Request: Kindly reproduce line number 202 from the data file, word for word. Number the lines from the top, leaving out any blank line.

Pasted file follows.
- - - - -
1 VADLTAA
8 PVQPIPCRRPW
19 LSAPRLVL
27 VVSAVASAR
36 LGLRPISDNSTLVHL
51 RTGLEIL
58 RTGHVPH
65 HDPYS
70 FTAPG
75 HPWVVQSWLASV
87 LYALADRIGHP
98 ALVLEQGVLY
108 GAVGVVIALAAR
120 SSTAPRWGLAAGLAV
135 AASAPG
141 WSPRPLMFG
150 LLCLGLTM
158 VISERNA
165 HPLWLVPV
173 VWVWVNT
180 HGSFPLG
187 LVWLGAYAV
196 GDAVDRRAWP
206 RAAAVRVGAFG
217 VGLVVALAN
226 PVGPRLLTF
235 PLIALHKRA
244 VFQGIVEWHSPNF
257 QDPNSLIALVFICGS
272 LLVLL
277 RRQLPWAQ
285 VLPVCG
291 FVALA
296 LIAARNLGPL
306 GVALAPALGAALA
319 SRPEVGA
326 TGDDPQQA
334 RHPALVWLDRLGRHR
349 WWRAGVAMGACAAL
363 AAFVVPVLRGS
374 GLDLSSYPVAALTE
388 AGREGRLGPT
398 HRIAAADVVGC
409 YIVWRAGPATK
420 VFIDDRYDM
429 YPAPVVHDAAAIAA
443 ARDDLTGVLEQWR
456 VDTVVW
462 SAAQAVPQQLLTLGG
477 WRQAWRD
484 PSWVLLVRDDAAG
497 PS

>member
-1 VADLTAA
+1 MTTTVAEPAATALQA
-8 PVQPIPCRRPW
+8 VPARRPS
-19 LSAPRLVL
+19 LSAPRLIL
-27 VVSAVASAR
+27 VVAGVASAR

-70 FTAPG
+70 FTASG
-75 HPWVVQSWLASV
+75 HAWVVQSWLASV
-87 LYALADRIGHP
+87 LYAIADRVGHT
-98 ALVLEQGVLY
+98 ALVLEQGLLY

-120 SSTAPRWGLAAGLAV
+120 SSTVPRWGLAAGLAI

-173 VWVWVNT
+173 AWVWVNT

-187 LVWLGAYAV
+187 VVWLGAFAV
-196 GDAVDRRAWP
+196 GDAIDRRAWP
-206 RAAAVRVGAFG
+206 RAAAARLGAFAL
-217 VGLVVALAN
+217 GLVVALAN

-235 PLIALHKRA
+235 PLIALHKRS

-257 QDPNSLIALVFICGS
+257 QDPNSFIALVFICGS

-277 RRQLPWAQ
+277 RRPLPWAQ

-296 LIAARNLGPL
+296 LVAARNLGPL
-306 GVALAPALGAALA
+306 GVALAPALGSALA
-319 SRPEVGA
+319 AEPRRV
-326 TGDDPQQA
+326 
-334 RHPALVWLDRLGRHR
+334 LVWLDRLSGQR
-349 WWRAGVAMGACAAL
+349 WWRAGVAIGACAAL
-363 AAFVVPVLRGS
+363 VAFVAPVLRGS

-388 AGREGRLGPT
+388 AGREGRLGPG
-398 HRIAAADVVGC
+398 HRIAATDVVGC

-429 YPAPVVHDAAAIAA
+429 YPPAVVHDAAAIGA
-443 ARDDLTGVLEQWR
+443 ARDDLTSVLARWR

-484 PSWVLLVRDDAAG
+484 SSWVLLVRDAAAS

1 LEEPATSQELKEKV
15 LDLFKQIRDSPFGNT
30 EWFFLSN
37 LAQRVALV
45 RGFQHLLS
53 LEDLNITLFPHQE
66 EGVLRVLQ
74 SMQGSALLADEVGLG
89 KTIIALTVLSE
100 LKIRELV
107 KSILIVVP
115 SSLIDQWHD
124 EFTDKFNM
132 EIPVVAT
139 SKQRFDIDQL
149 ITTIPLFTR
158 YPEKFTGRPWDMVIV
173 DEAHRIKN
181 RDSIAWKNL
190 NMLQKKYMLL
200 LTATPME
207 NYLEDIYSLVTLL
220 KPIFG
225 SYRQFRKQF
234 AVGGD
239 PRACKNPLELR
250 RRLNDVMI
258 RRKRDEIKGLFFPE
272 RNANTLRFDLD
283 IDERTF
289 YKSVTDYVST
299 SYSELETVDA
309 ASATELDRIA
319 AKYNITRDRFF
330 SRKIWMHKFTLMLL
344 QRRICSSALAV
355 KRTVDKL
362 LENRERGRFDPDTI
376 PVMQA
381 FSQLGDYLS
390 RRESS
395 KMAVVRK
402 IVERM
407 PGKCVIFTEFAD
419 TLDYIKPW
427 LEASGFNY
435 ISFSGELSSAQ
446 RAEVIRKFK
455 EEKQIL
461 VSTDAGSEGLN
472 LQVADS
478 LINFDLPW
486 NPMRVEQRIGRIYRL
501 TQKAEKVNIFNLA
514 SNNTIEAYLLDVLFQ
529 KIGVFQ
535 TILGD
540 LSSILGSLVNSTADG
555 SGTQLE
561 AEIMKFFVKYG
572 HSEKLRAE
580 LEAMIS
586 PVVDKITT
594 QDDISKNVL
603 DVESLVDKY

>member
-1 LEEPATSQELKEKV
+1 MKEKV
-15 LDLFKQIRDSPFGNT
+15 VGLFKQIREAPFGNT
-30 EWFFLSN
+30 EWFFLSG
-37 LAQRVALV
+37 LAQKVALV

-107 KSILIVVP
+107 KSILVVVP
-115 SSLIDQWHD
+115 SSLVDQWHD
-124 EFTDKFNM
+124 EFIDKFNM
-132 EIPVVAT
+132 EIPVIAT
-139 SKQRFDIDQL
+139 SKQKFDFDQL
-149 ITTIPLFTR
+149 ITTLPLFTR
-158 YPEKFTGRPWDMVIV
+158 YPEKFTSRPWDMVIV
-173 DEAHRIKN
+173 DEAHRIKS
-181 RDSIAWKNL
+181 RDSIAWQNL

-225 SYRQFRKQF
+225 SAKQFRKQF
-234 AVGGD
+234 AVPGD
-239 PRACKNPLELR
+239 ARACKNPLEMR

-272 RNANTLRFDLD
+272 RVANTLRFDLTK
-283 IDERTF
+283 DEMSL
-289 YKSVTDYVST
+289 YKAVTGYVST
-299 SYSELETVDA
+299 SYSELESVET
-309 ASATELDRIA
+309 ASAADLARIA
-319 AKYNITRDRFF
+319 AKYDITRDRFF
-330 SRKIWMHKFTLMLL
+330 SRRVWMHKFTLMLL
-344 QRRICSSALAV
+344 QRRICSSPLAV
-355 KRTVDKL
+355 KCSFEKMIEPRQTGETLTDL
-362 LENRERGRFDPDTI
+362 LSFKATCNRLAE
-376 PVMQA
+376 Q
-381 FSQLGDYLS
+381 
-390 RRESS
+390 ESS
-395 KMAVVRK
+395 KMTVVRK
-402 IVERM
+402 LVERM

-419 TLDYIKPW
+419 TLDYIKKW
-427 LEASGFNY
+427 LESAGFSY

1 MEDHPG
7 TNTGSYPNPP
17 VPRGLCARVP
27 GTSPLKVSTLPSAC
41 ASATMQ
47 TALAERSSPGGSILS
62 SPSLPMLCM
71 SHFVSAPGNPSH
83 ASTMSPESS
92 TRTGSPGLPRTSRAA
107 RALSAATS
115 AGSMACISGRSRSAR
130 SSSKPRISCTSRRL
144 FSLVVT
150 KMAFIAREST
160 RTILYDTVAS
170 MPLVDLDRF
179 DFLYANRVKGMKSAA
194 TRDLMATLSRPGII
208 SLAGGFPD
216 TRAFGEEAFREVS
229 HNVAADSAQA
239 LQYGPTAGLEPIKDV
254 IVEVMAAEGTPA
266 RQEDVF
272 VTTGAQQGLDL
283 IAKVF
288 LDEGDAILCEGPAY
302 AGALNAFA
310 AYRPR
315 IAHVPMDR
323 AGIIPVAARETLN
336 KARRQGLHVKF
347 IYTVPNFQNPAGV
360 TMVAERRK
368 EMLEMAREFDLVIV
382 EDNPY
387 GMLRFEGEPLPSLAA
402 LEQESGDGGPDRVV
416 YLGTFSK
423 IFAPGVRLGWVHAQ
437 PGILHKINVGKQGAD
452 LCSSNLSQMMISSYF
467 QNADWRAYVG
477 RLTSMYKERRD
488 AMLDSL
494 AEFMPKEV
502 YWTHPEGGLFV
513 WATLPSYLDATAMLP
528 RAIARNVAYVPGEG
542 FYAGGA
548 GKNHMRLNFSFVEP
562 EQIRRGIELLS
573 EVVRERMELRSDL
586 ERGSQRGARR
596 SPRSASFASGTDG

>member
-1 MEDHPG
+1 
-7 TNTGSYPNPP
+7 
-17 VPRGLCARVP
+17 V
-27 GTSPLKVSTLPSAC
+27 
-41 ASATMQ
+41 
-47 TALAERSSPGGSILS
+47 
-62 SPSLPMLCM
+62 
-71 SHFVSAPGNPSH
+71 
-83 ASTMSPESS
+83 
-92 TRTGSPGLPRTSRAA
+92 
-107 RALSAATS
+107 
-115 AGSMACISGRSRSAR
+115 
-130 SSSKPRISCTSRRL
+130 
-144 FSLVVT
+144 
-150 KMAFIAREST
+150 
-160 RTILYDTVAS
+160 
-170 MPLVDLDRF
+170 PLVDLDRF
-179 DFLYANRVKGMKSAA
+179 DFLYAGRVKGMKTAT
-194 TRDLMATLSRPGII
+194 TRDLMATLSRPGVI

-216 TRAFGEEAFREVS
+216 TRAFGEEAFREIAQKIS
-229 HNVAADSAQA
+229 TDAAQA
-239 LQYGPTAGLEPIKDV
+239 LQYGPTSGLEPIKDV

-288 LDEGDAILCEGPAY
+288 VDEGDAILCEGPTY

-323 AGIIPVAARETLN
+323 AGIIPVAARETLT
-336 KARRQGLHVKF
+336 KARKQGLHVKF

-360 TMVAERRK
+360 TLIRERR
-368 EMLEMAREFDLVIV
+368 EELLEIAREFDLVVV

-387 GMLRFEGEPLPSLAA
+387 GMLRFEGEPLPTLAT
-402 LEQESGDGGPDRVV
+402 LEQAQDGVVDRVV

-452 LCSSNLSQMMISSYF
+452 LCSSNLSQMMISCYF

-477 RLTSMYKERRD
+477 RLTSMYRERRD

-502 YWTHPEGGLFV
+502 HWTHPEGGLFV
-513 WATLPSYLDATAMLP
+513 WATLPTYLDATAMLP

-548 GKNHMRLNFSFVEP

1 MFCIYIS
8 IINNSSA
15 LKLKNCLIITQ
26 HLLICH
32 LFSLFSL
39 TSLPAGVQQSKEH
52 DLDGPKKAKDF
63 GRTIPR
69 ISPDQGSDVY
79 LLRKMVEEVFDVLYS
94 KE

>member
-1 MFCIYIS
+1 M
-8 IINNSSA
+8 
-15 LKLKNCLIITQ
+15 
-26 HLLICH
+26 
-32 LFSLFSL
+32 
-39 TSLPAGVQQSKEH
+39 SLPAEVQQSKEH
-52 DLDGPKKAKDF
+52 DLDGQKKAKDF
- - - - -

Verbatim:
-181 RDSIAWKNL